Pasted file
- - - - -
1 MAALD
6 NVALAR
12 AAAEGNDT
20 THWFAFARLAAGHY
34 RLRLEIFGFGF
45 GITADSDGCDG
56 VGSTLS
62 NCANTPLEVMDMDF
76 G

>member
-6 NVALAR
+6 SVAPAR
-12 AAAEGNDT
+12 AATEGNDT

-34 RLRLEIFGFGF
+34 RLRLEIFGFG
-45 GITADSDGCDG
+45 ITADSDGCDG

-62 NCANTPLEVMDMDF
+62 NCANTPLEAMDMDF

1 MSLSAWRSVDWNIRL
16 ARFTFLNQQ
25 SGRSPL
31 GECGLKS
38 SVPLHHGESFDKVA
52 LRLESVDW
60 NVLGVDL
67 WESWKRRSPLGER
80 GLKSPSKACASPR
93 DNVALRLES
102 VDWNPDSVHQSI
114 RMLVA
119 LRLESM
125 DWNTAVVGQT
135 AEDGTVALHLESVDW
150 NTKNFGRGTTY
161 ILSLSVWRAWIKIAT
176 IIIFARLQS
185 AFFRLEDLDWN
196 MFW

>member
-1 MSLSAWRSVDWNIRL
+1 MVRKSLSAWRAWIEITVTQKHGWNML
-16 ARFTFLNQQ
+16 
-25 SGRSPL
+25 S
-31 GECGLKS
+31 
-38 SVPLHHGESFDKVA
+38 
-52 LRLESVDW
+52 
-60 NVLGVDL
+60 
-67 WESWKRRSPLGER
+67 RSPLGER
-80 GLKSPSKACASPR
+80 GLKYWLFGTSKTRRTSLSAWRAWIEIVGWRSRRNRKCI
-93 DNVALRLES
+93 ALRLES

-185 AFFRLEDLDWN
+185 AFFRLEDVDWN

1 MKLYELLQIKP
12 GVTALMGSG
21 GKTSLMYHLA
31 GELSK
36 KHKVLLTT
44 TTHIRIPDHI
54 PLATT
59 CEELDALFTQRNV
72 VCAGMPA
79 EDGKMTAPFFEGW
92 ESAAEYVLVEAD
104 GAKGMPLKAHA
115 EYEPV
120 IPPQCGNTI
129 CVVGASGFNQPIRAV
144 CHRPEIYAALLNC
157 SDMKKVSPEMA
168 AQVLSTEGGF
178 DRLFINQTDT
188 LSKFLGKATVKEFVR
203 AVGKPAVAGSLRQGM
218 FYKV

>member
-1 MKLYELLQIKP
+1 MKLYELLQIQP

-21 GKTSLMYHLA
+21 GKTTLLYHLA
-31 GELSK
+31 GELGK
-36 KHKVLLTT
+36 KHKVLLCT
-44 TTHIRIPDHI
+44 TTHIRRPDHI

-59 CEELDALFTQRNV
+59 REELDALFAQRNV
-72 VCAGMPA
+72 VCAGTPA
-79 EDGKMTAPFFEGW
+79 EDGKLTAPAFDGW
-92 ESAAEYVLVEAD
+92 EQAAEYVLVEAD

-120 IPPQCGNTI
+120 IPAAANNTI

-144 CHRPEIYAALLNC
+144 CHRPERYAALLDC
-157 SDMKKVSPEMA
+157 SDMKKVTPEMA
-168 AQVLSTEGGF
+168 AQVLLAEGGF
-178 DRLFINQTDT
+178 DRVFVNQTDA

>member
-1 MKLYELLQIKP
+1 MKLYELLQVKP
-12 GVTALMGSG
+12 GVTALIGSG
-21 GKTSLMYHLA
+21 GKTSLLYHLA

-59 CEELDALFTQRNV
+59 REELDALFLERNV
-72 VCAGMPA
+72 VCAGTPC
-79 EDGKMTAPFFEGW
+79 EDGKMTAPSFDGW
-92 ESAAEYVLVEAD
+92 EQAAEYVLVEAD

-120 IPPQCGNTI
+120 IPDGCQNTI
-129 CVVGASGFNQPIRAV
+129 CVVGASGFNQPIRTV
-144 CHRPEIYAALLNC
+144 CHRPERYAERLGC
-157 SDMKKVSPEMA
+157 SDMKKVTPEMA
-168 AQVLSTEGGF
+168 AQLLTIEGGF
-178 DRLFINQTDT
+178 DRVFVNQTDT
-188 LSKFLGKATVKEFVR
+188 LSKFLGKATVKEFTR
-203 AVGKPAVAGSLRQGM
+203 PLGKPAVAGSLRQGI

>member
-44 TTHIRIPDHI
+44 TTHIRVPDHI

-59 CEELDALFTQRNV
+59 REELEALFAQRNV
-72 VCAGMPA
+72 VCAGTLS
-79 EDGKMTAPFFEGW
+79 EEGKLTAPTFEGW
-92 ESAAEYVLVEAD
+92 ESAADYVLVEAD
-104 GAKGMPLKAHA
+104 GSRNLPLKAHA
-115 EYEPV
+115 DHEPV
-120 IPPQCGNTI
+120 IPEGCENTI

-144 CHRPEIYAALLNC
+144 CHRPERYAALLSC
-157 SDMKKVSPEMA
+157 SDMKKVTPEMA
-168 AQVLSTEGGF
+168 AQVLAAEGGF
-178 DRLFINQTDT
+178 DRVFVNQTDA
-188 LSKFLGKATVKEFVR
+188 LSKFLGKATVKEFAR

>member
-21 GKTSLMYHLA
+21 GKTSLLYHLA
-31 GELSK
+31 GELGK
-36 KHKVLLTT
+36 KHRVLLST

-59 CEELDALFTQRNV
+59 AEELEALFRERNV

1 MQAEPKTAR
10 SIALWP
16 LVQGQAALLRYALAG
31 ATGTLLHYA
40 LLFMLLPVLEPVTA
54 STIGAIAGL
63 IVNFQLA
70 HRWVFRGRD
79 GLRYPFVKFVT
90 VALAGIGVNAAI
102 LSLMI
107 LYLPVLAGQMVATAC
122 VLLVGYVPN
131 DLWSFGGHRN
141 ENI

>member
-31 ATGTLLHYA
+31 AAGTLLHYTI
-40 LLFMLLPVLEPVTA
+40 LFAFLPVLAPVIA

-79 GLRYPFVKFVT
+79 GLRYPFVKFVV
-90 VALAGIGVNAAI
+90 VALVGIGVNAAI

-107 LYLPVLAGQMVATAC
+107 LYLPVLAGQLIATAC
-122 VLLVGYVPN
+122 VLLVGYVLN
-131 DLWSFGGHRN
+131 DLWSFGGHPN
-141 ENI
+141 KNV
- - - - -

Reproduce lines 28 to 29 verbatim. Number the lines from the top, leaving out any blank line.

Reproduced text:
67 WESWKRRSPLGER
80 GLKSPSKACASPR